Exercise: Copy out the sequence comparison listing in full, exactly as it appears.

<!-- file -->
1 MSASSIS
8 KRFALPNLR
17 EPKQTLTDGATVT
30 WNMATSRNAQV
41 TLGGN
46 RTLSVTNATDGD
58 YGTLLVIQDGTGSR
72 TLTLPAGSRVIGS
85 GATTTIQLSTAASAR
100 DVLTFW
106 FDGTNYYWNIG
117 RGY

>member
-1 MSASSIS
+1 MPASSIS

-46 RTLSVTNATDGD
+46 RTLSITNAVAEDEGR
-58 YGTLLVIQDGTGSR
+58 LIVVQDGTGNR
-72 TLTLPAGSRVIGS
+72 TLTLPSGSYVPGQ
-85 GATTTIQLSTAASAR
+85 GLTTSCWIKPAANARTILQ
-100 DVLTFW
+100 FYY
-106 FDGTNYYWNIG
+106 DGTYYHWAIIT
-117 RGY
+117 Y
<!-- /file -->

1 MSASSIS
8 KRFALPNLR
17 EPKQTLTDGATVT
30 WNMATSRNAQV
41 TLGGN
46 RTLSVTNATDGD
58 YGTLLVIQDGTGSR
72 TLTLPAGSRVIGS
85 GATTTIQLSTAASAR
100 DVLTFW
106 FDGTNYYWNIG
117 RGY

>member
-1 MSASSIS
+1 MPASSIS

-46 RTLSVTNATDGD
+46 RTLSITNAVAEDEGR
-58 YGTLLVIQDGTGSR
+58 LIVVQDGTGNR
-72 TLTLPAGSRVIGS
+72 TLTLPSGSYVPGQ
-85 GATTTIQLSTAASAR
+85 GLTTSCWIKPAANARTILQ
-100 DVLTFW
+100 FYY
-106 FDGTNYYWNIG
+106 DGTYYHWAIIT
-117 RGY
+117 Y